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On Saturday, the American missile tracking vessel USNS Invincible and three accompanying vessels were forced to change course because of the approach of Iranian fast-attack boats.

A U.S. Navy ship and three British Royal Navy ships altered course after an encounter with Iranian boats in the Strait of Hormuz, the BBC reported on Monday.

The official said the IRGCN boats attempted to get between the Royal Navy ships and USNS Invincible, before stopping within 600 yards of the U.S. ship.

The official was not authorized to discuss the incident publicly so spoke on condition of anonymity. In January, a U.S. U.S. Navy officials say that close encounters between American and Iranian assets near the Strait of Hormuz are increasingly common and potentially risky.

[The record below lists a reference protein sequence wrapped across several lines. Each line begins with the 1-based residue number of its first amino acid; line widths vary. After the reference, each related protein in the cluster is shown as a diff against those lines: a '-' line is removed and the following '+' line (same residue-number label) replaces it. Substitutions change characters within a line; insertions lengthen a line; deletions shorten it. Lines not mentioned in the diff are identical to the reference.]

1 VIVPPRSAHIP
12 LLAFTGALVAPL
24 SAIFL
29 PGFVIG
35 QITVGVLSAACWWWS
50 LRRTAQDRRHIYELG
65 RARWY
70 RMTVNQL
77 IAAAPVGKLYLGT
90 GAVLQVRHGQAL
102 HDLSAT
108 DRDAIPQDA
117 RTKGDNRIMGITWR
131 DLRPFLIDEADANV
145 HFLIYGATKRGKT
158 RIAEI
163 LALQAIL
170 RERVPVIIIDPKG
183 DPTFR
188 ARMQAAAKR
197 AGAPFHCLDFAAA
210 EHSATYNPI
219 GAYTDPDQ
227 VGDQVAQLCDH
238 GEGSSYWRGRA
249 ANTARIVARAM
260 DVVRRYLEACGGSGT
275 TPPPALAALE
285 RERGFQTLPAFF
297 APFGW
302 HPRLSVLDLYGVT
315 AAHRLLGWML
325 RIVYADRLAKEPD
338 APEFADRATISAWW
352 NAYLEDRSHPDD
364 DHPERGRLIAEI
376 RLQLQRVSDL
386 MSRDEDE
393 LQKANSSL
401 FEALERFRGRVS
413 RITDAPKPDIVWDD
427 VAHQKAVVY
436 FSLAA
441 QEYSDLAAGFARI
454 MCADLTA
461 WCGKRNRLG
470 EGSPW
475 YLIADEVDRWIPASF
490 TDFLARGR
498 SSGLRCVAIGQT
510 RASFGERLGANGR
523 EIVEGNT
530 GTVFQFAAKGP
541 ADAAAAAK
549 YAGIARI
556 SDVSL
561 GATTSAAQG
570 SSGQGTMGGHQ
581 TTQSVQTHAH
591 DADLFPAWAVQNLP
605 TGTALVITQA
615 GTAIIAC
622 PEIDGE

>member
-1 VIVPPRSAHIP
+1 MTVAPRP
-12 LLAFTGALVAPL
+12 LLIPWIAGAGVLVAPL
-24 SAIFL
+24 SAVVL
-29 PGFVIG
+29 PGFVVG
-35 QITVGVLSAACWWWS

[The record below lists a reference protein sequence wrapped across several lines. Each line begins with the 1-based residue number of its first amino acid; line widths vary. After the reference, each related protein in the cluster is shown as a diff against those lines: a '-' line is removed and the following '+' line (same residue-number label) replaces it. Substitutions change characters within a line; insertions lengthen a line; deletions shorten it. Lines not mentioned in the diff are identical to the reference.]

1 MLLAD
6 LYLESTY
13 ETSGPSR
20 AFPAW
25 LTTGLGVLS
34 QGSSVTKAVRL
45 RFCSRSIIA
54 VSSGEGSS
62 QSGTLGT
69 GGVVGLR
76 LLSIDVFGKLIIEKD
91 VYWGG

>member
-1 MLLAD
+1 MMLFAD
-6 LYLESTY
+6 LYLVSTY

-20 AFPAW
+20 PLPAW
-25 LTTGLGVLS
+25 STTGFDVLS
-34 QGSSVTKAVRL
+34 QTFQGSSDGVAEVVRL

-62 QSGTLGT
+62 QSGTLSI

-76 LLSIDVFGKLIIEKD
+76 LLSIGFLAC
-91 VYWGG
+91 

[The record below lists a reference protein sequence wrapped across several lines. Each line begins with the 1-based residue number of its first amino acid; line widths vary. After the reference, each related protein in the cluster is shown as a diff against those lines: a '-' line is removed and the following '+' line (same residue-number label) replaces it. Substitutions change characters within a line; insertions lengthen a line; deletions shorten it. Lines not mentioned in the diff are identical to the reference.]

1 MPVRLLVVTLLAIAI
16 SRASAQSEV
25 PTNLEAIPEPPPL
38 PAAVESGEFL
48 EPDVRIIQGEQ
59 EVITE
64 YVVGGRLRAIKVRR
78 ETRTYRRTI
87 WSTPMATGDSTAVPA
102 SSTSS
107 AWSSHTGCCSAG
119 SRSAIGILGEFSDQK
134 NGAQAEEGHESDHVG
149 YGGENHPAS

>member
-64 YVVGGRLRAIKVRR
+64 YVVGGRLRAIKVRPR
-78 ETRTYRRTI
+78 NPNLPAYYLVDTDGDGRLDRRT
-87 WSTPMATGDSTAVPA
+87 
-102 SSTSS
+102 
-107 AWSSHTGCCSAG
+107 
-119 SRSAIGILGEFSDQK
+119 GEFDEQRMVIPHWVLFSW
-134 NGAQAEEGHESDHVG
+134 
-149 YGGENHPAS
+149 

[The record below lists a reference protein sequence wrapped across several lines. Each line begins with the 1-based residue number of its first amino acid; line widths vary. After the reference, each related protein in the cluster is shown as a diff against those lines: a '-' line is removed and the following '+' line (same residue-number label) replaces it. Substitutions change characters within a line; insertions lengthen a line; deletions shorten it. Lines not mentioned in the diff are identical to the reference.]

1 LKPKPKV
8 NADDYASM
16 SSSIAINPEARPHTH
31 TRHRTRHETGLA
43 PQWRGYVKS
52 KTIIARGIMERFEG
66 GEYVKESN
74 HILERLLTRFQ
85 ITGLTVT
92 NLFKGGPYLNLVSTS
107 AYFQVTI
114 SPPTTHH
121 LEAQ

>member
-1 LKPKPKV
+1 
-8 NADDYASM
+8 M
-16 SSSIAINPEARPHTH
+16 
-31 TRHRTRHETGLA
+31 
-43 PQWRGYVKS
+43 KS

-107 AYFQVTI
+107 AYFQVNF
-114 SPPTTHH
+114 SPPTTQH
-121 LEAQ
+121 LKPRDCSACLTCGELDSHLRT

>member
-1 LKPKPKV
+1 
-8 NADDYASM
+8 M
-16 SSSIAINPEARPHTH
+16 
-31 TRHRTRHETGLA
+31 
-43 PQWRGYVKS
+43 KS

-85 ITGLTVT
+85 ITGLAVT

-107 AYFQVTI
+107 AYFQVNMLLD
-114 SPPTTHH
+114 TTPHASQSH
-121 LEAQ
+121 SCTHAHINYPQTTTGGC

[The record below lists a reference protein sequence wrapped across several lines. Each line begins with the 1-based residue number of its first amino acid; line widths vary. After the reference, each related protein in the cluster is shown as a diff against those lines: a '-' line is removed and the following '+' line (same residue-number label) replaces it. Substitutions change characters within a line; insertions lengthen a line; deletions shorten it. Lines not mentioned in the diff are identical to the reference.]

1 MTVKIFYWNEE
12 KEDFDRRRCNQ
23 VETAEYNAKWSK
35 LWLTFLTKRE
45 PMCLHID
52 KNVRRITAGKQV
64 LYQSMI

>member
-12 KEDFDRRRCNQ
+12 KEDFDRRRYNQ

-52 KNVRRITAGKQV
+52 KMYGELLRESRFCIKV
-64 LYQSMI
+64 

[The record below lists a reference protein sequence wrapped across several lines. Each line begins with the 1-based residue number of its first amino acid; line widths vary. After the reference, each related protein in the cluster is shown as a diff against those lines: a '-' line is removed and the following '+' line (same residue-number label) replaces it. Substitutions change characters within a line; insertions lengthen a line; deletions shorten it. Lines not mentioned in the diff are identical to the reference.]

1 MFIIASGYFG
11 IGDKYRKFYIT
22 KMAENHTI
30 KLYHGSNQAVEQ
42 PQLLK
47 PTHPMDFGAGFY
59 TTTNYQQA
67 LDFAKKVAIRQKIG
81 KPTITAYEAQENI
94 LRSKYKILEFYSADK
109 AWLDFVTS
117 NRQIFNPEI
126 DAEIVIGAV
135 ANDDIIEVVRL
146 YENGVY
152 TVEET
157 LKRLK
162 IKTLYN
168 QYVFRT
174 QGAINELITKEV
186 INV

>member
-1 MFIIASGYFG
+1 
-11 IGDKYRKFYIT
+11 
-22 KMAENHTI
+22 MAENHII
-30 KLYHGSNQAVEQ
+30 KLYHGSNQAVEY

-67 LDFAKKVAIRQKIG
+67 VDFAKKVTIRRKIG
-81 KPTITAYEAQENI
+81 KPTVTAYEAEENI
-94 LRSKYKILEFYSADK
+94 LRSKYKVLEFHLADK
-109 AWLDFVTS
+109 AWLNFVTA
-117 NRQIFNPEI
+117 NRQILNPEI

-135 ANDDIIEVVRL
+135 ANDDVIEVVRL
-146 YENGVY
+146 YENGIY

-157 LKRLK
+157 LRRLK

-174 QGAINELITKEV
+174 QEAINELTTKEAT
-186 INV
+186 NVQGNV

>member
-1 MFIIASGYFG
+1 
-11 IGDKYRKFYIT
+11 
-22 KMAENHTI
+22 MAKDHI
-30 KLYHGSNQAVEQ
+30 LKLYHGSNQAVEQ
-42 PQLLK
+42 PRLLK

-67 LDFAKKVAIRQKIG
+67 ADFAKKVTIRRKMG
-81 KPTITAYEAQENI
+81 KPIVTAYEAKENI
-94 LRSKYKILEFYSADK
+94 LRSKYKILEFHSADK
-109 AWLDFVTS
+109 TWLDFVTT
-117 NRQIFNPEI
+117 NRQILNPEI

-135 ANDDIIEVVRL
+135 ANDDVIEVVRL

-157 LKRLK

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The Pentagon has previously voiced concern over a string of high-profile incidents in waters off Iran, where the Iranian Revolutionary Guard Corps (IRGC) frequently conducts risky manoeuvres around U.S. vessels, including some where the Americans have had to fire warning shots. The Islamic Revolutionary Guard Corps could not immediately be reached for a comment.

The incident comes amid increased tensions between the United States and Iran over re-imposed United States sanctions on Iran and comments by President Trump that he is considering cancelling the Iranian nuclear deal. The gulf separates Oman from southeastern Iran.

The Strait of Hormuz is a narrow waterway connecting the Persian Gulf to the Indian Sea through which a fifth of the world's oil supply passes.

The apparent "harassment" of the USS Invincible on two occasions, came amid Iranian state media reports that Tehran had tested its newly acquired S-300 missile air defence system that is created to intercept incoming missiles, The Washington Post reported.